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A Review of the Published Literature Describing Foodborne Illness Outbreaks Associated with Ready to Eat Fresh Produce and An Overview of Current UK Fresh Produce Farming Practices

Institutions
Direct Laboratory Services
Hutchison Scientific Services, Ltd
Harper Adams University College
Start date
2007
End date
2008
Objective
This research project aims to produce a situation report identifying the microbiological risks that may be associated with the production and distribution of fresh produce.
More information
Background:
Fresh produce can be associated with a wide range of pathogens and there are occasions where fresh produce has been identified as the source of food poisoning outbreaks. Much of the Agency’s work in this area has previously focussed on the transfer of pathogens from organic waste and, more recently, irrigation water to fresh produce. While the microbiological risks from organic wastes are important, there is also a need to consider other aspects of crop management and processing, particularly for crops that may be consumed raw. This research project will include a review of current industry practices at all stages of the food chain from preparation of the land to retail, (for example crop management practices, the supply chain, how the industry is structured, and industry approaches to controlling hazards and risks) and use this information to identify key areas for further work, including possible research and areas where the Agency may work in partnership with the industry to help improve the control of hazards and risks associated with fresh produce.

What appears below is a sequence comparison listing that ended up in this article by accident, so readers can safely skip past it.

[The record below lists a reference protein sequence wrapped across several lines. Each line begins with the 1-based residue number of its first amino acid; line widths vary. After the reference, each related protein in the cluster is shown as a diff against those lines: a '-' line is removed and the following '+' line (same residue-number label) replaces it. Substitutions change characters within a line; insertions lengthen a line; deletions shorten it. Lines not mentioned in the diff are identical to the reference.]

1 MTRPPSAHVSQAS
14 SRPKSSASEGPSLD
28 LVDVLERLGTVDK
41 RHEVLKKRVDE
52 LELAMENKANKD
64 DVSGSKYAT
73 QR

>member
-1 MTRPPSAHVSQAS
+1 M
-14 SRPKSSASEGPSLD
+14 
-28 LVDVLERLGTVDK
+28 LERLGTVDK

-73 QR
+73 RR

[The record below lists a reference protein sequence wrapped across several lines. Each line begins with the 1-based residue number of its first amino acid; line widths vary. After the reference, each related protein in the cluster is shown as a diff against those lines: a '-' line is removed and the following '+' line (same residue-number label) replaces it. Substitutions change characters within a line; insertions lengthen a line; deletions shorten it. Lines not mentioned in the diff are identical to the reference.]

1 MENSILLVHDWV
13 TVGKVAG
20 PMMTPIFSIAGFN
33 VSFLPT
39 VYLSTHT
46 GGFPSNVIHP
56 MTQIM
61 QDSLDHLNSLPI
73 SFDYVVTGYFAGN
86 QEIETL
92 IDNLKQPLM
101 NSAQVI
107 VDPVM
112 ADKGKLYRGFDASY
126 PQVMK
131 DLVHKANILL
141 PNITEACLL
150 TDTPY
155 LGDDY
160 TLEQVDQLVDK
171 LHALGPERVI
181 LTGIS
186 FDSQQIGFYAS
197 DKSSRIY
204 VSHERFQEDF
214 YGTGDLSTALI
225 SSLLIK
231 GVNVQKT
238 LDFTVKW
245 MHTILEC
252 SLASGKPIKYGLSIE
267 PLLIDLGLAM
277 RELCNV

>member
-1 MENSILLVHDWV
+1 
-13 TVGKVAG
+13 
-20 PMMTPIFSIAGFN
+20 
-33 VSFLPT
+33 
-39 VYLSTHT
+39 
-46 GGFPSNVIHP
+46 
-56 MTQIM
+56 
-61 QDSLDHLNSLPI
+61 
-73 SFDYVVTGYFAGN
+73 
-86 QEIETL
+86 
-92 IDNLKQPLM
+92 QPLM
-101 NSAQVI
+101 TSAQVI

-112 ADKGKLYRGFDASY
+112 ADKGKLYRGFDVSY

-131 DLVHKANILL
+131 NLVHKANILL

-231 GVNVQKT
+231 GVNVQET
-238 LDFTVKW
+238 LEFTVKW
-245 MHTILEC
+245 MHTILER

Research Approach:
A literature review of published and unpublished outbreak data will be used to identify the main zoonoses and produce groups which pose the greatest risk to consumers. Additionally a series of retail and farm visits and interviews will be carried out to review the systems currently in place to manage risks associated with fresh produce production. The review will be structured around the whole supply chain, identifying risks associated with field history, soil preparation, crop inputs, irrigation, harvesting, handling, cooling, dispatch and distribution. The information gathered will be used to review current industry field practices, assess the risks and identify areas of best practice in the UK and also in key countries which supply the UK.

Find more about this project and other FSA food safety-related projects at the Food Standards Agency Research webpage.

Funding Source
Food Standards Agency
Project number
B17007
Categories
Food Defense and Integrity
Risk Assessment, Management, and Communication
Bacterial Pathogens